A new type of tax free investment for children, the Junior ISA, was launched on the 1st of November 2011 to replace the now discontinued Child Trust Fund. Any child born outside of the Child Trust Fund years, that is before September 2002 or after the 3rd of January 2011, will be eligible for a Junior ISA. Although there will be no Government contribution as there was with the Child Trust Fund, the Junior ISA looks like being a great way to give your child a good head start going into adult life.
Before jumping in with both feet and investing your child’s money however you need to consider all of the different types of investment to decide which is the best Junior ISA for your circumstances. Do you want a fixed rate ISA or one where money can be moved freely? Will you be investing a large lump sum or smaller amounts periodically, such as on a monthly basis? Choosing the right type of ISA is important to maximise the investment.
Fixed Rate Junior Cash ISAs
With a fixed rate ISA you will deposit a lump sum with a provider and you will not be able to move it, at least not without penalties, for anywhere between one year and five years. In return you you will get a preferential interest rate. Although the restriction on withdrawing money is not an issue since you cannot withdraw money from a Junior ISA anyway, not being able to transfer to another provider might be. This is because even if interest rates rise and you find you could get a better rate elsewhere, you won’t be able to transfer the money to take advantage of it.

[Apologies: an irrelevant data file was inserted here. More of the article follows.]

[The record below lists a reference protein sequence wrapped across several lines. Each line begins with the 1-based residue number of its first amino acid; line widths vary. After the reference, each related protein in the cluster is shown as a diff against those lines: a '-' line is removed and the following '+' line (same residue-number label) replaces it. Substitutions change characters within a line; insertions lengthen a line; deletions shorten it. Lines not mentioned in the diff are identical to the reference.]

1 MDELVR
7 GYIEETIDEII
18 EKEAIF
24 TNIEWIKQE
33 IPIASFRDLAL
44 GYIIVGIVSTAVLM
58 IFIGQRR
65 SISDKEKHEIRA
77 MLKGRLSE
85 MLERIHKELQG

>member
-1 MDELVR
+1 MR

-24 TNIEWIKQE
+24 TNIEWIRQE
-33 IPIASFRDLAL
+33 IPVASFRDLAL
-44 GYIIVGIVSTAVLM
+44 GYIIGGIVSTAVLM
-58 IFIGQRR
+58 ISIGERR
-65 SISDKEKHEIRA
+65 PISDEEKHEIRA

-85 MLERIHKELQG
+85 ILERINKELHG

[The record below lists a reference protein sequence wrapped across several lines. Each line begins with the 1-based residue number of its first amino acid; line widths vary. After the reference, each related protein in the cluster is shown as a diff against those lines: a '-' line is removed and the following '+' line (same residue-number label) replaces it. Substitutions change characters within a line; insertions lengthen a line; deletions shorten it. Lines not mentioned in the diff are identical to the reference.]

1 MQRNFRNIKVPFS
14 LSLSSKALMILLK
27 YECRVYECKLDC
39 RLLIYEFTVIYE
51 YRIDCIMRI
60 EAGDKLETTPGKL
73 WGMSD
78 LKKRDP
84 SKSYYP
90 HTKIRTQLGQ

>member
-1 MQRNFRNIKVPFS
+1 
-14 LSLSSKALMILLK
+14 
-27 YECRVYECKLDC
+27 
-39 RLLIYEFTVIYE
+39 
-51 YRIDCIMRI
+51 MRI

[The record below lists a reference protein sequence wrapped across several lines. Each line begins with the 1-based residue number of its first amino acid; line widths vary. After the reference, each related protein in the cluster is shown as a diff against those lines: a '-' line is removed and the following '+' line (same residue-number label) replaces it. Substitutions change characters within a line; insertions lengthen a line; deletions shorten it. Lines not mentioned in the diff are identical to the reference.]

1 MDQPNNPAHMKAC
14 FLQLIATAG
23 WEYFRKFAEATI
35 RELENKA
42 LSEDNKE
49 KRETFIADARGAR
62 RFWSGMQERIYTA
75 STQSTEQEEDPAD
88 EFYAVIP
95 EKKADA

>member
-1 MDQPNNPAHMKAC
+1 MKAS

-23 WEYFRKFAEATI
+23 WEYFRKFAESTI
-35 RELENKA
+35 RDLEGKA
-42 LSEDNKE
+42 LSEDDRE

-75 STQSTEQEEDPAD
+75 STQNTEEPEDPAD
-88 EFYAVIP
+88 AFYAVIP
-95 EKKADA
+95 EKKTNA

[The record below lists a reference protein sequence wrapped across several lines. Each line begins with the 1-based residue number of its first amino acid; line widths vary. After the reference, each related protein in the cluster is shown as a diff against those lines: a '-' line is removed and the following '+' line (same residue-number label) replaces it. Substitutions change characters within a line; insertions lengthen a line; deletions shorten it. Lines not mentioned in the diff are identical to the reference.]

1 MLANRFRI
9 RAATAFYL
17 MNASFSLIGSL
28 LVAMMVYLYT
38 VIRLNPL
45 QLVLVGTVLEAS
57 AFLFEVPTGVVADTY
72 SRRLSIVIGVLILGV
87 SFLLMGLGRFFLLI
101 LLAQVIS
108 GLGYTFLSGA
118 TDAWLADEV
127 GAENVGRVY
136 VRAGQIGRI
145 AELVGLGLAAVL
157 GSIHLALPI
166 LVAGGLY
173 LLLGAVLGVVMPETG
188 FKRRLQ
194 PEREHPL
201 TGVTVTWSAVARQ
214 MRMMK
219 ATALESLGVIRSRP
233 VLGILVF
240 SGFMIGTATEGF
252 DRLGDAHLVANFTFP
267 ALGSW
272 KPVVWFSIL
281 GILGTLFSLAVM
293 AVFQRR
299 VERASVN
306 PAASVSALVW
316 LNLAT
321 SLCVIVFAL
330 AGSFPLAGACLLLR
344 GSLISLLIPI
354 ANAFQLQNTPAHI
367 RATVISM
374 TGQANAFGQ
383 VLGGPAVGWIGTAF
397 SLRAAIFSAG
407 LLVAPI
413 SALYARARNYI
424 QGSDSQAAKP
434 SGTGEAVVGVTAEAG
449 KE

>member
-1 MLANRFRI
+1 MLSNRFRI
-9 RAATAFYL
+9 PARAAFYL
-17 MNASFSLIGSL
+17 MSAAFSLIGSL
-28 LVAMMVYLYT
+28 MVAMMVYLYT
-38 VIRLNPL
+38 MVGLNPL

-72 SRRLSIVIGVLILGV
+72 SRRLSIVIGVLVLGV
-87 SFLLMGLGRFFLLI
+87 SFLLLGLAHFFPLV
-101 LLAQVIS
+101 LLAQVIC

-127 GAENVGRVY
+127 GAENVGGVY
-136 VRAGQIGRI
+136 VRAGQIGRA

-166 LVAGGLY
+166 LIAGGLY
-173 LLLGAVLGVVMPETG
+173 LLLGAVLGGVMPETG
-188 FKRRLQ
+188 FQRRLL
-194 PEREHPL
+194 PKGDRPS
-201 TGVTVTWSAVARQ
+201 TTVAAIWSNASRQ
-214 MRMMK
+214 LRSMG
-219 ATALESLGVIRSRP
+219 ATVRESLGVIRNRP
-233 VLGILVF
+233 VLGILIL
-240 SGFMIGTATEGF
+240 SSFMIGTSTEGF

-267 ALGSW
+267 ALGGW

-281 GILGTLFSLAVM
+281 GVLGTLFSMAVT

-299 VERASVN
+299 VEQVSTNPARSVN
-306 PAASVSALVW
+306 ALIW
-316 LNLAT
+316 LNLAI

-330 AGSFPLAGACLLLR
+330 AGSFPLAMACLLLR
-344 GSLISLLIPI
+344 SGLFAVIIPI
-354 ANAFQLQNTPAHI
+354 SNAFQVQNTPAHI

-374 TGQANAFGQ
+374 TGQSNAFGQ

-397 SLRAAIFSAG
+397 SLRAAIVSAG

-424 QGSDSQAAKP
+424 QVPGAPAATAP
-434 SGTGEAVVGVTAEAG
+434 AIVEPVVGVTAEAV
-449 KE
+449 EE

You will not usually be able to add to the initial lump sum deposited into a fixed rate ISA so they are not really appropriate if you are intending to save monthly. Instead, why not start with a variable rate ISA and save thorough the tax year then just before the end of the tax year, transfer the balance to a fixed rate product?
Variable Rate Child Cash ISAs
These are known as “Instant Access” or Easy Access” in the adult ISA world though these names are not really appropriate for Junior ISAs since the funds once paid in cannot be withdrawn until the child reaches eighteen. What they do allow is for funds to be transferred to other providers and for deposits to be made monthly.
There are a couple of things to be wary of however. First, there will sometimes be a minimum monthly deposit required. Second, you may need to have a certain amount in the account in order to receive the headline interest rate. You will need to make sure you check these points, as well as whether there are any transfer fees or penalties payable, before investing.
Investment Junior ISAs
An investment ISA has the potential to produce better yields than a cash ISA over the longer term. As it involves investing your capital in the stock market however, there is increased risk. The rate of growth cannot be fixed as it depends on how the stocks perform and it could even be negative, i.e. you could end up with less money than you originally invested. Unlike the adult equivalent, funds can be transferred from an investment ISA to a cash ISA which offers something of an escape route if the investments are performing badly however there will still be penalties.
Unlike cash ISAs, there will be fees payable in connection with investment ISA. There will be an initial set up fee of between 2% – 5% of the capital you invest and an annual management fee of perhaps 1% to 2% of any profits. The initial set up fee means that an investment ISA will usually only turn a profit if done on a long term basis.